13. Andrew Leal

    The scene’s existence (but not full details, which Ken’s review kept pretty vague as well) is also mentioned in the Disney presskit (which, from its final credit list, *does* seem to bill Tilda Swinton, only in a “With/as” way seperate from the main star billing *and* not repeated in the full cast list, but buried somewhere above that and below the script supervisor; I wonder if that’s becoming a new trend for cameos in this kind of movie, since the last “Pirates of the Caribbean” had similar billing for Keith Richards).

  14. Ken Hanke

    Personally, I think there is some good Disney stuff but it is all swallowed up in the totalitarian Empire of Disney that has such a monolithic a hold over children’s entertainment.

    I’d never say that there’s no good Disney stuff, even if I find it largely outside the realm of my taste and almost all of it invariably disappoints me when I try it again. The notable exception to this is Lilo and Stitch, and I suspect the reason is that it’s the least corporate-minded film ever to come out under the Disney banner. That’s to say that it’s almost entirely the vision of two men — Dean DeBlois and Chris Sanders — and was re-written, rehashed, and smoothed over by a committee.

    I suspect that you’re on the money with what at least seems wrong with Disney. I know part of my problem with it is the image portrayed as some kind of benefactor of children courtesy of kindly “Uncle Walt,” when in fact it’s a huge money-making concern that when I was a kid charged such exorbitant rates for its movies that the prices at the theaters had to be jacked up to cover it. Subsequent stories that have surfaced in recent years claiming that if you crossed Disney (which usually meant asking for a raise or screen credit) he would turn your name over to HUAC for investigation have not helped my feelings in the matter.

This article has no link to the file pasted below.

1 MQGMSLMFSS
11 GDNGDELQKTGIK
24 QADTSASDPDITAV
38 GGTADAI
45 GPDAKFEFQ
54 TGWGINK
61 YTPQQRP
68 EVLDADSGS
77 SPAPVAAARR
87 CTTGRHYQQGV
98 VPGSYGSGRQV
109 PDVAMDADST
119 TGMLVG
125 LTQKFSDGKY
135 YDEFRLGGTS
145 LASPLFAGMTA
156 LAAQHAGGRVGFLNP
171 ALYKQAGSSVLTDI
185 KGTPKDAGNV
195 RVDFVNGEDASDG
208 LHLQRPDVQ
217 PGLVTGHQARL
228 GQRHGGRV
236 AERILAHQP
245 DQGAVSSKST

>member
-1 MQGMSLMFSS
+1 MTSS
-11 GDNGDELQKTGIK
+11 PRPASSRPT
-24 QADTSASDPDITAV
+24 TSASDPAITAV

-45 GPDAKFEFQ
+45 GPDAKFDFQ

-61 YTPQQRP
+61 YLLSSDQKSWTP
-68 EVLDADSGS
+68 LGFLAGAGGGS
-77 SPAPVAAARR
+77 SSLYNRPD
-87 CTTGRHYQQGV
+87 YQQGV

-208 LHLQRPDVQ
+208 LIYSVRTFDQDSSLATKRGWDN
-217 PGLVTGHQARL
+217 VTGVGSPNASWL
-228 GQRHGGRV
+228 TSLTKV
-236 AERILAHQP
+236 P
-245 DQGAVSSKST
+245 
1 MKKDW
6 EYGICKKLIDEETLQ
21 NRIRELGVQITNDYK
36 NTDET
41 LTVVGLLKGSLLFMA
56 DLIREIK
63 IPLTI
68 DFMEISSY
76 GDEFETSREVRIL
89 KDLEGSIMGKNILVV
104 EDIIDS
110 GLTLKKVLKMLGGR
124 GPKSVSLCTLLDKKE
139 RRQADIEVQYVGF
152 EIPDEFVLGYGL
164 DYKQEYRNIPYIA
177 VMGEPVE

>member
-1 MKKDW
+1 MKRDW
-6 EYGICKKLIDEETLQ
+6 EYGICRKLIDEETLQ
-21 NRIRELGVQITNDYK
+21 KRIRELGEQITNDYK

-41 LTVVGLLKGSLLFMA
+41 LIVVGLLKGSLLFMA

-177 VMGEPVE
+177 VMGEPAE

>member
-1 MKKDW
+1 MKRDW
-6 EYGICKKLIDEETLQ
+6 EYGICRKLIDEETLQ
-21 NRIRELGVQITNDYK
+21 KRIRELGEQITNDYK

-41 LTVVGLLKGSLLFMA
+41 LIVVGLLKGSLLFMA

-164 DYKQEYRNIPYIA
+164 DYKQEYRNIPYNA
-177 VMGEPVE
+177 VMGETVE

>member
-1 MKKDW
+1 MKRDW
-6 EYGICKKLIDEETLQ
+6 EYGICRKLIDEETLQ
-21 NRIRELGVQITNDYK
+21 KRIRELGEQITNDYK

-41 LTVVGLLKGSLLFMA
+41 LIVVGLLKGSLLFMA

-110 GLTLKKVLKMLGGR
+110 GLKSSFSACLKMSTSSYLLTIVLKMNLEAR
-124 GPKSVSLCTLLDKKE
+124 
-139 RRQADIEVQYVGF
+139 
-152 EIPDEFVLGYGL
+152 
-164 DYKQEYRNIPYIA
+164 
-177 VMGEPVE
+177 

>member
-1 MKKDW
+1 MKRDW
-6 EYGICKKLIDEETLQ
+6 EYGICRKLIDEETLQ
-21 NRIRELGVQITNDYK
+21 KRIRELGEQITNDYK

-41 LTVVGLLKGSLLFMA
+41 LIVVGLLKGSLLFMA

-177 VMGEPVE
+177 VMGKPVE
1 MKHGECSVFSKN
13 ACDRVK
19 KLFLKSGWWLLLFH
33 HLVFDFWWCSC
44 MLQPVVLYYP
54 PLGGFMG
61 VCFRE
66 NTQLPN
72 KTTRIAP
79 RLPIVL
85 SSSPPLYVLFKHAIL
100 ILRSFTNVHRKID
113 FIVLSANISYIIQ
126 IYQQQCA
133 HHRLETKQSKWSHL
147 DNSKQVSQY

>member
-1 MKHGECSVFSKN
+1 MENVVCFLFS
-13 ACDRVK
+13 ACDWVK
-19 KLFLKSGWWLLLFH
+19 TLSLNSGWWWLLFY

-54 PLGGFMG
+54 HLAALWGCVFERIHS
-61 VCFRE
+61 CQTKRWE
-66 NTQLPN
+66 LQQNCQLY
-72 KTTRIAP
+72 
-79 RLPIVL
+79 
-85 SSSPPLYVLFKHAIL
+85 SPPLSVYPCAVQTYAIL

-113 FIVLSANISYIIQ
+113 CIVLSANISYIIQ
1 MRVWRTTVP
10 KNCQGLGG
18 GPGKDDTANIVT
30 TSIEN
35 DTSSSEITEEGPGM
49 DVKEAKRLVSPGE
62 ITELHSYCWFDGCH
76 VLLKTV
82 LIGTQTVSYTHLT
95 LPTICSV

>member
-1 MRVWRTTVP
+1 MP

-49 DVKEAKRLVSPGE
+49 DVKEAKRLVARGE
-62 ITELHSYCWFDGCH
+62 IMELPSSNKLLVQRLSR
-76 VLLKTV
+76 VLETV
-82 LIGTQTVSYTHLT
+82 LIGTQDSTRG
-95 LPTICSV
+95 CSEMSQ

15. Ken Hanke

    The scene’s existence (but not full details, which Ken’s review kept pretty vague as well) is also mentioned in the Disney presskit (which, from its final credit list, *does* seem to bill Tilda Swinton, only in a “With/as” way seperate from the main star billing *and* not repeated in the full cast list, but buried somewhere above that and below the script supervisor

    Does her name actually appear on the film itself? I freely confess that by the time the credits rolled — combined with that inappropriate song — I was ready to leave and didn’t sit through them.

    It’s interesting that “guest stars” have now become a publicity device. Back in the old days when Bing Crosby would pop up in a Bob Hope picture that wasn’t the case. Even more recently, there’s Peter O’Toole showing up as a surprise in Casino Royale (1967), Oliver Reed in two Ken Russell pictures — Maher (1974) and Lisztomania (1975) — and so on. By advertising your guest stars (which may have also started with Casino Royale in that it touted bits by Charles Boyer, Jean-Paul Belmondo and George Raft) the spontaneous nature is gone, as is the feeling that you’re part of the joke if you spotted them. Of course, there’s not much chance of not spotting Swinton or Keith Richards.

  16. Ken Hanke

    That’s to say that it’s almost entirely the vision of two men—Dean DeBlois and Chris Sanders—and was re-written, rehashed, and smoothed over by a committee.

    That was supposed to read “and wasn’t rehashed etc.” An editing feature would be very nice on here…

  17. [b]Whatever happened to the group that made the Farfel American Tale movies?[/b]